Generally, this was all that a valet would do, then receive the clothes as the gentleman removed them, perhaps offering a helping hand with cuffs or a steadying one while the man pulled on his trousers. He wondered how far he could take it.
“I’m fairly sure, Mr. Holmes, that I can…” the doctor cleared his throat, “undress myself.” His breathing had deepened, the last word was almost a whisper, and he had trouble looking Sherlock directly in the eye.
“Not at all, sir,” Sherlock smiled. “It’s what I’m here for.”
Neither of them spoke as Sherlock pushed John’s braces down and flicked open the top button of the white cotton shirt that covered slightly tanned skin. He’d been stationed abroad, the sub-continent probably; no one got a tan like that in the north of England in autumn. The demarcation line where his collar had come up was still visible between the exposed neck and the paler chest that emerged with each slowly undone button. Watson’s hitched breathing was the only sound other than the crackle of the fire; a sharp intake as each little disc of mother-of-pearl left its mooring and was cast adrift. Sherlock was taking his time and he licked his lips as he reached the last one, his gaze drawn beyond the waistband to the cloth drawn taut at the front of Doctor Watson’s trousers.
Sherlock caught the other man’s eye and made sure that he was looking as Sherlock licked his lips and flicked his eyes to the doctor’s mouth before moving around to pull the shirt from Dr. Watson’s shoulders. As he began to remove it, Dr. Watson grabbed his wrist and shook his head.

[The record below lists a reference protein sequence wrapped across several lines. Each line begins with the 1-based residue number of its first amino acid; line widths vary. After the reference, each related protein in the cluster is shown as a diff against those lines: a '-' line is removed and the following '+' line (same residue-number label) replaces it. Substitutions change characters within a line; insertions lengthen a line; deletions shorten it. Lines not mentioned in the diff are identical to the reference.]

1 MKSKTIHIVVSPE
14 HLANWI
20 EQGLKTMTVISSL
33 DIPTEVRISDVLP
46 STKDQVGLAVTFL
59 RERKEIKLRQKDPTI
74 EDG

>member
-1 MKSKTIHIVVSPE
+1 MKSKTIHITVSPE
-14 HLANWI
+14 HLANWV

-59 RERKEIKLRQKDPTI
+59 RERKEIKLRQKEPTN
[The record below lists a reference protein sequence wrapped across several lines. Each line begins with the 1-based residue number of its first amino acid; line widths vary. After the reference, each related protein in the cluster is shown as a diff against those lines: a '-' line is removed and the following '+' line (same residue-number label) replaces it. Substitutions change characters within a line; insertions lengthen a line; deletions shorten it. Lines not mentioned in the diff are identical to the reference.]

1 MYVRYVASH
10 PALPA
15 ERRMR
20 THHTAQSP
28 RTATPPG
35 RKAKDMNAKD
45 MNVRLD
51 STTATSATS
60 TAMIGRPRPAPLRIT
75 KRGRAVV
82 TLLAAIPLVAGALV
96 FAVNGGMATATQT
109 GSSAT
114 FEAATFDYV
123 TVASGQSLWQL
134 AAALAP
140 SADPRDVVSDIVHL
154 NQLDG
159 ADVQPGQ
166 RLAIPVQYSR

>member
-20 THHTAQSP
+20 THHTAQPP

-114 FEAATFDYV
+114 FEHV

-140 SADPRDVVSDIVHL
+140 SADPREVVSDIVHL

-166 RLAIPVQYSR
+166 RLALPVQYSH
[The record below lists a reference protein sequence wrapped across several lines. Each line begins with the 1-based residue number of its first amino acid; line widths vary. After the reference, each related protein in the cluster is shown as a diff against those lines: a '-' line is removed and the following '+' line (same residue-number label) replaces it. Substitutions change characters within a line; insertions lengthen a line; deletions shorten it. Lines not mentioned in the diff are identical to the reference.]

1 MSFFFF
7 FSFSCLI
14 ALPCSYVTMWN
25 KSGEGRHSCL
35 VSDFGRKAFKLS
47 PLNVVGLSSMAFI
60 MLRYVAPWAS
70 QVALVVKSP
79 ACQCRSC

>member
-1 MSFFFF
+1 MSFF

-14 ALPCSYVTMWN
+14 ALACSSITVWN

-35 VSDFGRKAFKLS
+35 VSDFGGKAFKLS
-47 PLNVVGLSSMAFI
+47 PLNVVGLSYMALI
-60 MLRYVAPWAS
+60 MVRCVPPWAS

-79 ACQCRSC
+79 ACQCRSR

“I have a…scar.” He swallowed, embarrassed. “It’s not something I…”
“Sir,” Sherlock pitched his voice low, soothing. “I assure you, you have no reason to be embarrassed.” He paused then went on in a near whisper, “About anything, Doctor Watson…”
The grip loosened and the doctor nodded almost imperceptibly. “Fine. Carry on.”
Sherlock nodded, smiling inwardly, and gently removed the shirt to reveal a mass of knotted flesh on the left shoulder. It had healed, but not cleanly. Evidence of an infection had marred the area surrounding a clear bullet hole. Almost involuntarily he ran his finger over it, examining it, feeling its rough texture. Doctor Watson shuddered and let out an audible sigh.
Had that been a tantalizing little smirk, a knowing and sexual twist to that mouth with its perfect Cupid ’s bow lips, John thought, or was he projecting his own desperation? Looking for a sign of invitation that would justify his own actions? Because it was taking every ounce of control to not grab the man and thrust against those narrow hips while he crushed that erotic mouth with his own.